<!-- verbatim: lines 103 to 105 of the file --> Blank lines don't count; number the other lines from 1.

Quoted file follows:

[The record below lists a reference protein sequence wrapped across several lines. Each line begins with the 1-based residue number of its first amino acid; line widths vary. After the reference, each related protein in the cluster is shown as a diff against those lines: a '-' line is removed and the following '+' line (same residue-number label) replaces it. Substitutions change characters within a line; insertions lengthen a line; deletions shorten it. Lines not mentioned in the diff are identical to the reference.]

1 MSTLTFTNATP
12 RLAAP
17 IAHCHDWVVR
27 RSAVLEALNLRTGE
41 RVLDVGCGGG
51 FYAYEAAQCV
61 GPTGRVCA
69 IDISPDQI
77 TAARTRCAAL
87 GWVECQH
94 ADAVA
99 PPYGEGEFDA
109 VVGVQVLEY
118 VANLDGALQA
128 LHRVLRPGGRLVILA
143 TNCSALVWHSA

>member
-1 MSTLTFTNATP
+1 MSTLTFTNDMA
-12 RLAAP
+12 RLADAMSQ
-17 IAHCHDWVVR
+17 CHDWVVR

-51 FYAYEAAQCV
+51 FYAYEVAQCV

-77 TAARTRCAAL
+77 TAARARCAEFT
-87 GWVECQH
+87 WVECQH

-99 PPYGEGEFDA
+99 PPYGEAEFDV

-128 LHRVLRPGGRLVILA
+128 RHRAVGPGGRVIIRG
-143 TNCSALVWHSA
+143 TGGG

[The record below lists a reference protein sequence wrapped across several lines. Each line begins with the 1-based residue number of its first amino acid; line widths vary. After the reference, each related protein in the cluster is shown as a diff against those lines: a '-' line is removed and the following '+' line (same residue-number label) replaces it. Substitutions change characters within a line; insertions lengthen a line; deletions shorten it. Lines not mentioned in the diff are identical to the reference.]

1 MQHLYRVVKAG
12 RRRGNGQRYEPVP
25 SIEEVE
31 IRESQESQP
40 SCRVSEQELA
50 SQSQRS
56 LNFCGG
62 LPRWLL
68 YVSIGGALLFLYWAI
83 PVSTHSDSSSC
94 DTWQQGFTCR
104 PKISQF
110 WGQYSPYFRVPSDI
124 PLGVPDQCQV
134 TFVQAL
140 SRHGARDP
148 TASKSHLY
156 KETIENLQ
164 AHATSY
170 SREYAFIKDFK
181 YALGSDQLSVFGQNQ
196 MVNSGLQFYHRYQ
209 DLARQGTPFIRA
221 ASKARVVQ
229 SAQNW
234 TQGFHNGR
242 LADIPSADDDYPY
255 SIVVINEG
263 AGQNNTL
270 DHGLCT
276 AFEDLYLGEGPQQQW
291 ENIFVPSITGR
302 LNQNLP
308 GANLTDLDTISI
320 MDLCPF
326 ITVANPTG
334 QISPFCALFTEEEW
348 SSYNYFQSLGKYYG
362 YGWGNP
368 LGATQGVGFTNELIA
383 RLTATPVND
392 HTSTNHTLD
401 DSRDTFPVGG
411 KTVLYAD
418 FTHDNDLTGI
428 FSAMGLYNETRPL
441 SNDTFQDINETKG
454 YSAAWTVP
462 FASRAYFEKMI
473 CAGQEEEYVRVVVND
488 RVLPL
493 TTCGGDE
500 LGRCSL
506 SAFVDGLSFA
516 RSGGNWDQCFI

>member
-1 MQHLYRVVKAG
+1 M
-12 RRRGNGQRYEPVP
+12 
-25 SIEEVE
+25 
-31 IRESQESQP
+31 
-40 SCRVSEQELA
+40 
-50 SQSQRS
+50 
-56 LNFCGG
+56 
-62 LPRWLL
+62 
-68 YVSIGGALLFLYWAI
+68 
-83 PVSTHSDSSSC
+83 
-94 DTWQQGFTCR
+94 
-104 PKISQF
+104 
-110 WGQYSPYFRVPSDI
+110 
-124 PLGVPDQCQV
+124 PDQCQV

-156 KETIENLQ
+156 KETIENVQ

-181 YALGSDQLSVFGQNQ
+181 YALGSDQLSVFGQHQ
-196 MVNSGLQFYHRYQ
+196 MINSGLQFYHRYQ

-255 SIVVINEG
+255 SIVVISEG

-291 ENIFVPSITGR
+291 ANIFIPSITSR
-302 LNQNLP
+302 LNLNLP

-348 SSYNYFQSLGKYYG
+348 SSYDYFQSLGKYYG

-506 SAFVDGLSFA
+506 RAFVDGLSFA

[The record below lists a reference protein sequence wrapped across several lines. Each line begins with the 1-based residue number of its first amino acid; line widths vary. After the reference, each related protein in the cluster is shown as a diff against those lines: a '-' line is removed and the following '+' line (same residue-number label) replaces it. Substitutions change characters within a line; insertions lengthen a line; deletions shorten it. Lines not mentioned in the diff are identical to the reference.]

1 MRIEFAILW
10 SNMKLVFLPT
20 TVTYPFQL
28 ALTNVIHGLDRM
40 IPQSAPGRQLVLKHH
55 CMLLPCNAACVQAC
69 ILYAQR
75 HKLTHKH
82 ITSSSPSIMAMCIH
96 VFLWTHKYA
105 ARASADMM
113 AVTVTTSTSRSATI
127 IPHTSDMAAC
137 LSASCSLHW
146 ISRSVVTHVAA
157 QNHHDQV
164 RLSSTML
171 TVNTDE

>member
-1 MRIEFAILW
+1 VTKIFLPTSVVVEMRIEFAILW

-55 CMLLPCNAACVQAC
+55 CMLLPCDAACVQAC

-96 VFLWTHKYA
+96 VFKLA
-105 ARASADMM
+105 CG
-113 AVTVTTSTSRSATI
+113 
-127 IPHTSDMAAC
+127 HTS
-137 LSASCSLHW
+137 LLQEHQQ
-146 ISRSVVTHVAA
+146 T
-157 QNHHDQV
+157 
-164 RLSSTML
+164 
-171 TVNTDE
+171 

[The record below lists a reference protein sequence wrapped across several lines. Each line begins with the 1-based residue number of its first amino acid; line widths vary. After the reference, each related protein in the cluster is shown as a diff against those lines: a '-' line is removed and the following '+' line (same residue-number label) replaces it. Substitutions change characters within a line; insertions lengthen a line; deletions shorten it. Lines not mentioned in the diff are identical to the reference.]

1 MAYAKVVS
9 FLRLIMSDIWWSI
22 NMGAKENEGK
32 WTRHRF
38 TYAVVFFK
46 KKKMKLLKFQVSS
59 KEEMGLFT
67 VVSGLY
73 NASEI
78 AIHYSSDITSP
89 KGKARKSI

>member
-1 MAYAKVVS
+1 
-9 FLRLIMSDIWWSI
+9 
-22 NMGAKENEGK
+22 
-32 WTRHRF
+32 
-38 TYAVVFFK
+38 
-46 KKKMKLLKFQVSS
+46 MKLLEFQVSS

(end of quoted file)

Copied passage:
+40 
-50 SQSQRS
+50 